Instead of dismissing logic as unimportant, the right-sizing of logic’s true role in decisions is vital for making them better, more integrated and fearless. When intuition leads, proving we are right matters far less, because we are far more self-assured.
Practice Intuition Every Day
Intuition is not just for those mega-decisions you are struggling with, like whether to start a new career. In fact, if you have little or no experience recognizing intuitive guidance, it is highly unlikely you would consider trusting it on something that feels so vitally important to you. Intuition gets stronger and more reliable the more you use it, and trusting it on lower risk decisions frequently helps build your awareness.
Intuition is always nudging us. We just don’t open ourselves up to its cues very often. I encourage my clients and students to try a series of harmless exercises over a weeklong period to experience the omnipresent voice of intuition inside themselves, and the often surprisingly powerful outcomes.
The first exercise I suggest is the parking space exercise. When they find themselves in a busy parking lot, with no visible spots where they want to park, I encourage them to check in with their intuitive guidance, relax, listen for a non-verbal sensation and move in that direction.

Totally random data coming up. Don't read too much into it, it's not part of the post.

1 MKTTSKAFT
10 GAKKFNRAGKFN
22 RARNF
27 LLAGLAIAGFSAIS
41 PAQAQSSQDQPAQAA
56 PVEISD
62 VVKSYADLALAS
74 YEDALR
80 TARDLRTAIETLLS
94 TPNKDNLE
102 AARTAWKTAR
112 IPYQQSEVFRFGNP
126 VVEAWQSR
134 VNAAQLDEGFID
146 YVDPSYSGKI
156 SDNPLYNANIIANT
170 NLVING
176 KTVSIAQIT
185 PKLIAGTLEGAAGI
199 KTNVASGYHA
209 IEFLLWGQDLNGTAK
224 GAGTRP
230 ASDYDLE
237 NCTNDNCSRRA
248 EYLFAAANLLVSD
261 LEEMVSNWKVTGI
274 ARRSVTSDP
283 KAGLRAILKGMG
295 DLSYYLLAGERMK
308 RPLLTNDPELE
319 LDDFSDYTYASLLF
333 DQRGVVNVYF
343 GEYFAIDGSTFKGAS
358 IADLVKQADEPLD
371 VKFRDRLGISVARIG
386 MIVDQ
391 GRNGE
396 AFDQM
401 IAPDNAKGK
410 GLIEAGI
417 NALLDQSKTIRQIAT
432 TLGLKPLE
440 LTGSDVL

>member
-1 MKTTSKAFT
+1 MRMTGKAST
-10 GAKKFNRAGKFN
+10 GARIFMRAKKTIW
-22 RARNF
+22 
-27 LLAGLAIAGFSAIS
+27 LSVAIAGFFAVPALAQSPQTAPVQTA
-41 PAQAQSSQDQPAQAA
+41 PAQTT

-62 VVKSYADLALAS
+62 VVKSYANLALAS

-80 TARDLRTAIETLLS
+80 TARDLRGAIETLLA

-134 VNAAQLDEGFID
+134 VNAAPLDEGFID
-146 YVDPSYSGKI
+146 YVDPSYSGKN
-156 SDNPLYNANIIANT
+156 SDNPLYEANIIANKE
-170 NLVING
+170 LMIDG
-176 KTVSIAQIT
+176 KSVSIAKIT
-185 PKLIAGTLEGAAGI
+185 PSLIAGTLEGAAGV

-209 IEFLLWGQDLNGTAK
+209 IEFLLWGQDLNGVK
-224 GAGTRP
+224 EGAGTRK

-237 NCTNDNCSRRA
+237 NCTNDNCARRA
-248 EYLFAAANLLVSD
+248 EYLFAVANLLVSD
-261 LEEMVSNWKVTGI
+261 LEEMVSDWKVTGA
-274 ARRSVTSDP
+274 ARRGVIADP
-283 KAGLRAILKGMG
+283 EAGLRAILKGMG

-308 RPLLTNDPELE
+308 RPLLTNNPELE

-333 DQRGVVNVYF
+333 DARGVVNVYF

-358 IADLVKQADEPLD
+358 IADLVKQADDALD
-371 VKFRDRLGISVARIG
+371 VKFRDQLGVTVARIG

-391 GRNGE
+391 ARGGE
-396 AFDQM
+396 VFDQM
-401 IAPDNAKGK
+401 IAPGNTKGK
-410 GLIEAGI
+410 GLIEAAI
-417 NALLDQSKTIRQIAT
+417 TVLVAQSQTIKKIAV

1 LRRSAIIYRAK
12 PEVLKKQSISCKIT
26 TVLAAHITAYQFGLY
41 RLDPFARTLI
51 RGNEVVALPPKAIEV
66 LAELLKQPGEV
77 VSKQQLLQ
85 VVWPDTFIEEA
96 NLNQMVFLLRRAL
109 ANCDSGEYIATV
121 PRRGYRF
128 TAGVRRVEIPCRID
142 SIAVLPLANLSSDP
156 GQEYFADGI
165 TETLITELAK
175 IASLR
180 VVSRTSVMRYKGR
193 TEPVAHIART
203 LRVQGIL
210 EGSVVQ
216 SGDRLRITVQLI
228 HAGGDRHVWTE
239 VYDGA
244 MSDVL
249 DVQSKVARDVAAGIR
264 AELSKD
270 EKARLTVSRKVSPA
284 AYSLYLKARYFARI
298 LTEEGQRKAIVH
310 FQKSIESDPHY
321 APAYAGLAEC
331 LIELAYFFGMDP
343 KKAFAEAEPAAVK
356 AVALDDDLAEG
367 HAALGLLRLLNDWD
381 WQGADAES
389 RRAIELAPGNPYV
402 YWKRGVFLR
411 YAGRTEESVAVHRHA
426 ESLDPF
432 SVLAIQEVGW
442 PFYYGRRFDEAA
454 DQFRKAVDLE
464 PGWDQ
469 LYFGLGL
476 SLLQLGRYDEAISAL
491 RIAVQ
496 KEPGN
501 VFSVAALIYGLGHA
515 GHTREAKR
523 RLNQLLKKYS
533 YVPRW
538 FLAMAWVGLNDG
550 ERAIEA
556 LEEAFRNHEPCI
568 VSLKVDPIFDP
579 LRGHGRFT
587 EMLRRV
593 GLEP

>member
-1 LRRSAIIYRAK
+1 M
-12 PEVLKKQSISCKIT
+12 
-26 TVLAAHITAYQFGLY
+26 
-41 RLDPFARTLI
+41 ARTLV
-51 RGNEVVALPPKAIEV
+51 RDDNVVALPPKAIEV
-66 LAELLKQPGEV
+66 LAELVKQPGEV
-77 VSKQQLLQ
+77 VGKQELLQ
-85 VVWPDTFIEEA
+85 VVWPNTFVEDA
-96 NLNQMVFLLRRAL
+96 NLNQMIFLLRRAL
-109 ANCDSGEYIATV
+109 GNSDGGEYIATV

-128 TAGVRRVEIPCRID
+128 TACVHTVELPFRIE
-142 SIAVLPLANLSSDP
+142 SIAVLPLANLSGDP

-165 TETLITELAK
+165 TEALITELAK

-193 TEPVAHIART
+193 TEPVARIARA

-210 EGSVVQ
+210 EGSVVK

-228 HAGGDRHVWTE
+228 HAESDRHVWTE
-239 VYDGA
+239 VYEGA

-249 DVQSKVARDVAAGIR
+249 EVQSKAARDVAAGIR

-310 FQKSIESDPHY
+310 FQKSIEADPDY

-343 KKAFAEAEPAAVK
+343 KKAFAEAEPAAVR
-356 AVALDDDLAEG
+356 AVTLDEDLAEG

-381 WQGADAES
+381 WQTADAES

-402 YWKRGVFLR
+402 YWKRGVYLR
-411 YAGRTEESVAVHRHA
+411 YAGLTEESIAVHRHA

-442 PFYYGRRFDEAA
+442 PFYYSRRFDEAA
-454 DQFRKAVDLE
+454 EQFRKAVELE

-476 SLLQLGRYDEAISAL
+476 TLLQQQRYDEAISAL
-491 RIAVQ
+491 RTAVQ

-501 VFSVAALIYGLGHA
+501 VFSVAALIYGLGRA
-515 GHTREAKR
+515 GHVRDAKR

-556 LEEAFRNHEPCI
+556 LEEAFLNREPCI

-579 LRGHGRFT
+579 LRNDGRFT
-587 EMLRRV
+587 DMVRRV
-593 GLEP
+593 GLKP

When stress and anxiety are at play, we miss the cues of intuition; so relaxing is the most important part of the exercise. The result is almost always an opening where logic would have said none would be.
The second exercise is the road not taken. I live in Atlanta, and traffic here can be insane. Traffic jams can happen any time of day – not to mention entire roads collapsing! That’s why this exercise is so perfect. We tend to go on autopilot once we have established a routine. We have route from one place to the next and we don’t deviate.
I ask my clients and students to break the routine by simply checking in before they launch down the familiar route. They get to ask themselves one simple question: Is this the best route for me today? The answer may be yes, or no. But they break the pattern long enough to hear intuition speaking.